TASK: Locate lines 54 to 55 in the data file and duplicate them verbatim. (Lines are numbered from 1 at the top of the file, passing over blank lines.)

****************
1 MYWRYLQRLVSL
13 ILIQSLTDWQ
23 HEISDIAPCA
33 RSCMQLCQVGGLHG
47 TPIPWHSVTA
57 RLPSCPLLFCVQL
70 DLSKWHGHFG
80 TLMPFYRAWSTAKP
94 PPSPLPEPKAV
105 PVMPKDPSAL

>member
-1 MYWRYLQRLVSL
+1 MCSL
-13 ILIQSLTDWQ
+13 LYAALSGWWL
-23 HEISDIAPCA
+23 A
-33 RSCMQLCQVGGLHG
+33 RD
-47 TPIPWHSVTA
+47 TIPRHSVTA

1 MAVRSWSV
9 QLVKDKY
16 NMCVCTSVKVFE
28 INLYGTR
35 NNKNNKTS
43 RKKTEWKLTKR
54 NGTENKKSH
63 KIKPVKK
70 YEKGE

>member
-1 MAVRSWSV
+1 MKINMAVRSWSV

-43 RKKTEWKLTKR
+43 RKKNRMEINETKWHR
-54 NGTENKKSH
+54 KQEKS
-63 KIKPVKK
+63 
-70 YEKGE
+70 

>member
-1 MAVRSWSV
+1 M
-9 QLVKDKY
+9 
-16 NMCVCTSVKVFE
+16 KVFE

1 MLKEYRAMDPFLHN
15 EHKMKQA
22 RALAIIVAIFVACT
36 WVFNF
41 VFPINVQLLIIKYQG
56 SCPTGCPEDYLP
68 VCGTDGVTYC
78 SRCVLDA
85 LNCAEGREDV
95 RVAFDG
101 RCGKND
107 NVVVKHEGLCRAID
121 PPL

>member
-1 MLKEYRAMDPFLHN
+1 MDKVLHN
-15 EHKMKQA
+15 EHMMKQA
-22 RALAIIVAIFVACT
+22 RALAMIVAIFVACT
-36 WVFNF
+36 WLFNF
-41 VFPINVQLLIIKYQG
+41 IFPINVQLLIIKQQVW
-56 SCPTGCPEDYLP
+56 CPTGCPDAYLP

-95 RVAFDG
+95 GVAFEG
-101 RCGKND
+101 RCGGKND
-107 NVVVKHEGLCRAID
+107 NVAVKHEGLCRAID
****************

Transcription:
56 SCPTGCPEDYLP
68 VCGTDGVTYC